If Organix had managed the brand through this market change it could not be a retail food brand – but perhaps a brand that champions the best food for new born babies.  To do this, it may still produce and sell a range of baby foods, but this is now just a small part of its business.  Instead it has become an authority of the best nutritional diets and the best food ingredients to raise all kinds of babies.  It produces books on this subject, and has a large web-site which for a price provides mothers and fathers with a “how-to” set of teaching guides to source the right ingredients and cook babies the best food that suites them.  After partnering with Universities and years of research they have also become an authority on a specific food groups that promote the long term health of new born babies, reducing the likelihood of diabetes and cancer.  Finally Organix has produced a completely new business proposition.  The Mother and Baby restaurant.  This is a franchise business model.  A family in a local community buy a franchise and Organix set them up with a small catering unit, relevant equipment, and training.  Mothers can “check in” using a web-site and pre-order the meals that they would like and when they would like them.  The premises have taken years to develop, and were initially based on the designs for their own offices in Bournemouth.  They are comfortable, clever acoustics absorb much of the sounds of babies which reduces discomfort, different colours engage the babies, furniture is practical and attractive, and staff are on-hand to help with feeding and cleaning as soon as is needed.  Layouts allow mothers to spend time together and for babies to play after their meals.  The business model has won Organix many awards – it has brought them into the heart of the community, it has allowed mothers to connect, it has taken stress way from feeding time and replaced it with an enjoyable social experience that is also very convenient.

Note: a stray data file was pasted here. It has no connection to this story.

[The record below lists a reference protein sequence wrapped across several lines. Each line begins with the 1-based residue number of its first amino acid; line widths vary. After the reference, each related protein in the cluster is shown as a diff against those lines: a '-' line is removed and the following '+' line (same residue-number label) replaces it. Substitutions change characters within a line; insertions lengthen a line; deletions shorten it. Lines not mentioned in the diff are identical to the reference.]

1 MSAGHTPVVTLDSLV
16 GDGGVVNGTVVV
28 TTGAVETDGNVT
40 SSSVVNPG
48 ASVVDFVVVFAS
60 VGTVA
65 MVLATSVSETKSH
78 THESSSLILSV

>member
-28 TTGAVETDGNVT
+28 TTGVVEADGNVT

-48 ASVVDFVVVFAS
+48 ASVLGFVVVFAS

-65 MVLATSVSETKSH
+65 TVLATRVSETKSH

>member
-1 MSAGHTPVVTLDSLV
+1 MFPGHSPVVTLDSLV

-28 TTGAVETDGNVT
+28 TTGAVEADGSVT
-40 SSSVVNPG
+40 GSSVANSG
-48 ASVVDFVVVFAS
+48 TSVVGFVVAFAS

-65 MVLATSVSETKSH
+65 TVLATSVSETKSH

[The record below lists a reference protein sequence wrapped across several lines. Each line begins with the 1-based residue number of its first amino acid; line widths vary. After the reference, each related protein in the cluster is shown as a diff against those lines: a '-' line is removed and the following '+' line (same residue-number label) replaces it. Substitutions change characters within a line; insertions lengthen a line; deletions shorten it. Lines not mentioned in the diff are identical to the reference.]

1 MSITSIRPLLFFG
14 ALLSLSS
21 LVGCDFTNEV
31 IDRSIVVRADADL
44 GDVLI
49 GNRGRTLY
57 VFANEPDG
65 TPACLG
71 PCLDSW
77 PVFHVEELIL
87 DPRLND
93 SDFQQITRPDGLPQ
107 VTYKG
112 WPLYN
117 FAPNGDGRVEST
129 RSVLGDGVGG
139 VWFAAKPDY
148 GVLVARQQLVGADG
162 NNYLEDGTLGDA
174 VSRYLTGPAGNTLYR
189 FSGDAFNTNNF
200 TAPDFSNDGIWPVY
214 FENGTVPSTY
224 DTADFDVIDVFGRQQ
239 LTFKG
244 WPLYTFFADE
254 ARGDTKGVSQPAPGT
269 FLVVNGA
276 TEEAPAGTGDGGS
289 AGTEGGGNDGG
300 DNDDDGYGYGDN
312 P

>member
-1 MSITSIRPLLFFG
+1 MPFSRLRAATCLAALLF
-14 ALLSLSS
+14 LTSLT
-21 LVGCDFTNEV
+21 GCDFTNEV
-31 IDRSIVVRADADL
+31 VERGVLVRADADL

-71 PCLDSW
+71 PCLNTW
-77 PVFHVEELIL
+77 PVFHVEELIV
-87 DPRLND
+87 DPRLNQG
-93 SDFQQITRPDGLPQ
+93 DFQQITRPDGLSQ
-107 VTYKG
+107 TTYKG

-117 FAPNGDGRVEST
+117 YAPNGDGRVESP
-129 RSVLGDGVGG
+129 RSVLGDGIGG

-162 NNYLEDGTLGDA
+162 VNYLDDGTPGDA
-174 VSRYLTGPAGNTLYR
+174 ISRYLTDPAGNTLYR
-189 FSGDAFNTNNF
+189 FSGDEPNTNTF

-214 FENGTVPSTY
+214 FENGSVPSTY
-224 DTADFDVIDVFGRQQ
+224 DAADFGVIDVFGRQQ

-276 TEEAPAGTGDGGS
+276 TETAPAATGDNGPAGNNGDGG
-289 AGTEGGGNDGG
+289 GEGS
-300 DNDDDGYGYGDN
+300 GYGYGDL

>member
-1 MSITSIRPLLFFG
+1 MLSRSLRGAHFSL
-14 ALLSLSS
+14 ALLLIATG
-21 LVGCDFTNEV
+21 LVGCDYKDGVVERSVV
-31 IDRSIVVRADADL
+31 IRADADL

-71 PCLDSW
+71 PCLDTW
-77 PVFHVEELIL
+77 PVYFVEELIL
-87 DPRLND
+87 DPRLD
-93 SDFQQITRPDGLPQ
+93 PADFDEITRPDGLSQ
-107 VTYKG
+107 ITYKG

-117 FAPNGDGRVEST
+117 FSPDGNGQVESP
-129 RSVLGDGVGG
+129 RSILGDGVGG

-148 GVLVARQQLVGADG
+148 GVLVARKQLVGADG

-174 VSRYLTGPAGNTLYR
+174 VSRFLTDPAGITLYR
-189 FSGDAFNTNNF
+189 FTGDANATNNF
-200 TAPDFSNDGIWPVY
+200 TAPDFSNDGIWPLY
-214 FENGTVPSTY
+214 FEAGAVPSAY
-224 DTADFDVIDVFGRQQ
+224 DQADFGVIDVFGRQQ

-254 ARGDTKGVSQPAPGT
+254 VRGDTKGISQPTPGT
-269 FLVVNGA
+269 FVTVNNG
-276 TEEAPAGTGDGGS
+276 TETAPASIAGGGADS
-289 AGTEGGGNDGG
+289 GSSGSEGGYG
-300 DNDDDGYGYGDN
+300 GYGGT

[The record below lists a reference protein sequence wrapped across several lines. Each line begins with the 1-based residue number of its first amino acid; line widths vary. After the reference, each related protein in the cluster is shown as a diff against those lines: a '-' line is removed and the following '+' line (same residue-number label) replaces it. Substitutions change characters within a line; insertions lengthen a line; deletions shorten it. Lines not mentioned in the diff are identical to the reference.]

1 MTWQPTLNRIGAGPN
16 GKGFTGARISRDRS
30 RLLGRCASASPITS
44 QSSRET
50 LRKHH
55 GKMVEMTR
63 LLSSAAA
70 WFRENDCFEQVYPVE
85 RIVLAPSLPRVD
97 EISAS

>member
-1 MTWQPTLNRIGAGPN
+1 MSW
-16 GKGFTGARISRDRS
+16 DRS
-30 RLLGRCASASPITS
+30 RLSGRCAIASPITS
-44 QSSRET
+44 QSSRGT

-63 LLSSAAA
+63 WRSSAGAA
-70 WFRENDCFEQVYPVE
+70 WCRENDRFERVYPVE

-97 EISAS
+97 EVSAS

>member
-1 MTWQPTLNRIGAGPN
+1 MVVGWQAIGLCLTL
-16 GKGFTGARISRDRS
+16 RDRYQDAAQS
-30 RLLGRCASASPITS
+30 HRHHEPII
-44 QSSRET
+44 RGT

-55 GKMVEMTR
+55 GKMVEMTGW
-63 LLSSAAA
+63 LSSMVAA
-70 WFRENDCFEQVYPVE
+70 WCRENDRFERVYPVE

Scenario 2 – “A dramatic increase in government regulation”.  For many years government and the private retail food industry have battled to find a happy medium between the concerns of governments who wish to ensure that food promotes healthy living, and the commercial concerns of private sector food companies who resist regulation.  Over time government intervention has increased.  Guideline Daily Amount schemes have been replaced with legal requirements for maximum amounts of fat / salt / sugar in products per 100g’s.  Packaging claims have been outlawed unless proven by independent approved laboratory research.  But in the last few years governments have realised even this is not working.  Cancer rates are still too high, obesity continues to rise, and diabetes has become the number 1 killer in the UK.  In response to this, the government has launched its own range of food and drink products that cover ages 0 – 18.  Approved by experts, the government acknowledges that these meals do put nutrition before taste. However, all the ingredients are sourced from the UK, all the products are made in the UK, they are “nutritionally best in class” and the government has created legislation meaning that retailers cannot price another product in the same category to be less than 5% more expensive that the government label equivalent.  In other words, for other food businesses to compete, products must be nutritionally best in class and secondly have a significant taste improvement to mean customers pay the extra price.